• 0 Hide
    Gasek , 5 August 2008 20:24
    Before somebody corrects me: IBM (Lenovo).
  • 0 Hide
    LePhuronn , 5 August 2008 21:13
    @Gasek:

    OpenGL has never worked in After Effects in either PC or Mac, and to be honest I don't use it. It's nice to have GPU acceleration when testing 3D motion and such but a lot of the shadow and motion blur effects don't work with OpenGL I've found, so I just render through pure CPU brute force.
  • 0 Hide
    Anonymous , 5 August 2008 22:29
    YOu need to check your pricing numbers again as they are way, way overstated. I just went onto the dell website, selected a 2.5Ghz dual core laptop with an OLED hi-res screen, same graphics cards as the MacBook plus a whole host of upgrades above and beyond the base Macbook and got a price of $1799 Canadian. Apple store sell the MacBook pro base for $1999 US. This whole article is very suspect and the upgrade prices quoted just don't match what's on the Apple Store.
  • 0 Hide
    Anonymous , 5 August 2008 22:37
    I have to question why THG chose a gaming laptop to compare to a business/professional laptop. Gaming laptops by nature are priced with higher margins than non-gaming laptops that offer similar quality. And come on, the screen is the most expensive part of a laptop. Why try to compare machines with different screen sizes? The M1530 is really the fair comparison. I get a price of $2099 CDN for the MacPro and $1719 for the equivalent Dell with ultimate vista installed. That's a $400 differnce so yes Apple pricing in general IS premium.
  • 1 Hide
    Anonymous , 5 August 2008 22:39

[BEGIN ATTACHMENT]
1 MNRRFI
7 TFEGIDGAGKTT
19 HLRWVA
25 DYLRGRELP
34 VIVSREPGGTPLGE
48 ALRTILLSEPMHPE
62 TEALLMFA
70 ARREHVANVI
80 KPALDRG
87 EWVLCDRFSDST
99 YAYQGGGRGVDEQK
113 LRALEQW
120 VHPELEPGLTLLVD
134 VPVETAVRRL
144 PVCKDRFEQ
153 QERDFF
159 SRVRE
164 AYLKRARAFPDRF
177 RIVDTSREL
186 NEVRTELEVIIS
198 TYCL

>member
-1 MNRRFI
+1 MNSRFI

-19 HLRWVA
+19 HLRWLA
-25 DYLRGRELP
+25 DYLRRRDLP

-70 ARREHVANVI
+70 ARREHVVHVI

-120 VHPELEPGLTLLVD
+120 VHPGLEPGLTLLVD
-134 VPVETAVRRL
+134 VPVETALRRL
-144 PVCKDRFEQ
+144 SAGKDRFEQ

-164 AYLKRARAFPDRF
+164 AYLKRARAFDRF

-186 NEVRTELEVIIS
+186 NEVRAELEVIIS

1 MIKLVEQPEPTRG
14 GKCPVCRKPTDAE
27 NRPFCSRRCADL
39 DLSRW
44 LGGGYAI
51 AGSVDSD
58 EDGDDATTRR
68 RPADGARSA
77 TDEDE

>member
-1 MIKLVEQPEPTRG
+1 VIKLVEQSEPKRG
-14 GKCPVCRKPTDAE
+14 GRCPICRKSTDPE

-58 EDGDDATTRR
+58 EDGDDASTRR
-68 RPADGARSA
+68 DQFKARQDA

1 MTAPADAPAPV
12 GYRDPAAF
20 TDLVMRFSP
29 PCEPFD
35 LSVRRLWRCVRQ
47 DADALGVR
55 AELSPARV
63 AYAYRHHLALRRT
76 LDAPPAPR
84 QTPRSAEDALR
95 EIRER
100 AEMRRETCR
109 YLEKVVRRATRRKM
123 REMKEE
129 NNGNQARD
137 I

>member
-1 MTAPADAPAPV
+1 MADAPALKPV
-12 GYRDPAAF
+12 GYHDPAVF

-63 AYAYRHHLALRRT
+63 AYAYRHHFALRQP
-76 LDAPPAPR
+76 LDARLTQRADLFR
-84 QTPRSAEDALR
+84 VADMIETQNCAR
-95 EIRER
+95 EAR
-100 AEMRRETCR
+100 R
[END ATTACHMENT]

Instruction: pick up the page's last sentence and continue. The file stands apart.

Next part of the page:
The M1730 is NOT a fair comparison - gaming vs business laptop? COme on THG. The M1530 is a fair comparison and I come up with a $400 difference in price. Apple is indeed priced at a premium. Very poor article.
  • 0 Hide
    LePhuronn , 5 August 2008 22:48
    @procca

    How can it be a poor article when everybody here has gone off and looked at pricing themselves? Surely that shows a successful article, inspriing free thought instead of fanbois and haters just taking what they read as gospel.

    Badly written or misinformed article? Maybe. Poor article? Definitely not...
  • 0 Hide
    unconnected , 6 August 2008 00:09
    @LePhuronn

    It's a poor article when all the discussion you've sparked is regarding the poor sourcing and citing of the facts you've used to get your opinion across.

    At what point did you think it was a fair and accurate comparison when you compared a 17in laptop against a 15in laptop? Surely someone who writes articles for Tom's would realise the component expense a LCD panel represents?

    So again, to reiterate - even if your argument carried any weight at all, backing it up with frankly suspicious comparisons have ruined any chance you had at coming across as neutral.